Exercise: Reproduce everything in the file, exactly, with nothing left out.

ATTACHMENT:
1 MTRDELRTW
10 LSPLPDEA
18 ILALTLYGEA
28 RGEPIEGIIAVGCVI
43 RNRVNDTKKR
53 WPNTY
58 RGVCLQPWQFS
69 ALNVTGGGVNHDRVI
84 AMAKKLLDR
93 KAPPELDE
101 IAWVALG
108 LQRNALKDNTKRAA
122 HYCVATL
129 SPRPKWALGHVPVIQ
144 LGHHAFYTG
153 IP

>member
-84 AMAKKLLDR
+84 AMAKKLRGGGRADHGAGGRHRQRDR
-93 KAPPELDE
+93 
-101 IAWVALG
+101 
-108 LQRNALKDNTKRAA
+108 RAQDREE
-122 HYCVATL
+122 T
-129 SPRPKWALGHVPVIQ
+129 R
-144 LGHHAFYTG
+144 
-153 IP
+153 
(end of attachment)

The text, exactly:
1 MTRDELRTW
10 LSPLPDEA
18 ILALTLYGEA
28 RGEPIEGIIAVGCVI
43 RNRVNDTKKR
53 WPNTY
58 RGVCLQPWQFS
69 ALNVTGGGVNHDRVI
84 AMAKKLLDR
93 KAPPELDE
101 IAWVALG
108 LQRNALKDNTKRAA
122 HYCVATL
129 SPRPKWALGHVPVIQ
144 LGHHAFYTG
153 IP

>member
-84 AMAKKLLDR
+84 AMAKKLRGGGRADHGAGGRHRQRDR
-93 KAPPELDE
+93 
-101 IAWVALG
+101 
-108 LQRNALKDNTKRAA
+108 RAQDREE
-122 HYCVATL
+122 T
-129 SPRPKWALGHVPVIQ
+129 R
-144 LGHHAFYTG
+144 
-153 IP
+153 